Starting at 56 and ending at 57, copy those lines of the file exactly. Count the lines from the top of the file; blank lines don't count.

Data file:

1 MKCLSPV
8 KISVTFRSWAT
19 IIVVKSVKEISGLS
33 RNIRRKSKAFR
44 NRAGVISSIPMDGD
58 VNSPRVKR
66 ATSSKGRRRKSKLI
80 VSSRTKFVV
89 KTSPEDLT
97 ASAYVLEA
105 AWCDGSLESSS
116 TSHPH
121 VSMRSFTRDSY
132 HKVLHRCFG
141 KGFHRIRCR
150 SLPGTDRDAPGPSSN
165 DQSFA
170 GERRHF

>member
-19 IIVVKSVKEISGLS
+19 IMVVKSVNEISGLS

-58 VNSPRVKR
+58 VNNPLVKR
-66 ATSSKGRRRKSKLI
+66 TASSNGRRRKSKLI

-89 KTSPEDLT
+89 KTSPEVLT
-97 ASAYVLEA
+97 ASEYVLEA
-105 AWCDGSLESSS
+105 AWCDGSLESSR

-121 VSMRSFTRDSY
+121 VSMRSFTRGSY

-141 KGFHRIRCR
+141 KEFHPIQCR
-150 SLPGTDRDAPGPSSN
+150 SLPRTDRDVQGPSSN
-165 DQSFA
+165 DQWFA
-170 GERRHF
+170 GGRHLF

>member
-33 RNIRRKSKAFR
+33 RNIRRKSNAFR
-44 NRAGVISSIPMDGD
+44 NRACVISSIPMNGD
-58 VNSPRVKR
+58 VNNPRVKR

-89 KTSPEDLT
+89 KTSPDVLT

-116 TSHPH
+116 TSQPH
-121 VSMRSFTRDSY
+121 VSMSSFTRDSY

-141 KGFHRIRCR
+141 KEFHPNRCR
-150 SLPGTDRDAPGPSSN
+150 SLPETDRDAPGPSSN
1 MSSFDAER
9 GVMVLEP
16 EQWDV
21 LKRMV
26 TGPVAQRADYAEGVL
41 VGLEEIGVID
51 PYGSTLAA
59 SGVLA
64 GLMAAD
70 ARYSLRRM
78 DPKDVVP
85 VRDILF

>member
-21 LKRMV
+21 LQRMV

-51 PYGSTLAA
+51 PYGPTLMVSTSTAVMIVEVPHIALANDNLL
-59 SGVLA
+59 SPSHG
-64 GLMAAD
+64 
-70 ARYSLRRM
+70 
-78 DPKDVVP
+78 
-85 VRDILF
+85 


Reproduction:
+141 KEFHPNRCR
-150 SLPGTDRDAPGPSSN